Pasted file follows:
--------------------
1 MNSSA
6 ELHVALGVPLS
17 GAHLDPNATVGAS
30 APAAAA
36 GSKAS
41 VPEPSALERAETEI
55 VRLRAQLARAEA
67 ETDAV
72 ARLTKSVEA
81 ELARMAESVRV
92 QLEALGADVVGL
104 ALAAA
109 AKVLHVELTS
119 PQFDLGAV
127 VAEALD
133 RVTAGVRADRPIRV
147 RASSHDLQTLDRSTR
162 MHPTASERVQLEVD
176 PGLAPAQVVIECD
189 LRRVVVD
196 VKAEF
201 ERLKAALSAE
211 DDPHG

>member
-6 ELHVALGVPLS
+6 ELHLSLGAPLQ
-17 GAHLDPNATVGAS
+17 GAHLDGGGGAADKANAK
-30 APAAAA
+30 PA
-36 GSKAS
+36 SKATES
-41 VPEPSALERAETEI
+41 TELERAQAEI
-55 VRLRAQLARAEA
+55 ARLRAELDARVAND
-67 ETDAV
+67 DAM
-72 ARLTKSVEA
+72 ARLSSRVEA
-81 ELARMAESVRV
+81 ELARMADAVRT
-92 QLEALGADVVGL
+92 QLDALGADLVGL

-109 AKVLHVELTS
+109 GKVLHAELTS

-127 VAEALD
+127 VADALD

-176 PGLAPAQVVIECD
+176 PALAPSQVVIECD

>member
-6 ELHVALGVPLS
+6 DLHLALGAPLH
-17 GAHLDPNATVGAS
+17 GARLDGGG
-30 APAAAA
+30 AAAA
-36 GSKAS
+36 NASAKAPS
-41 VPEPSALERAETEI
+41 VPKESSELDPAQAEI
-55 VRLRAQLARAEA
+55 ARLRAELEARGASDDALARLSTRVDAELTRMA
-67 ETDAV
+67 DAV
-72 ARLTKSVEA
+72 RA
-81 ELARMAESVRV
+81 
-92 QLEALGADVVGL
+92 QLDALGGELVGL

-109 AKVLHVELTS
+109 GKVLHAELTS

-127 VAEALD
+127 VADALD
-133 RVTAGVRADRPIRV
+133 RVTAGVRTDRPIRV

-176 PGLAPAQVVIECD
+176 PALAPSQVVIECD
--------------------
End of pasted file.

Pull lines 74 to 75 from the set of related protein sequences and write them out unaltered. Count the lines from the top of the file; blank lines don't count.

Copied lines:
-127 VAEALD
+127 VADALD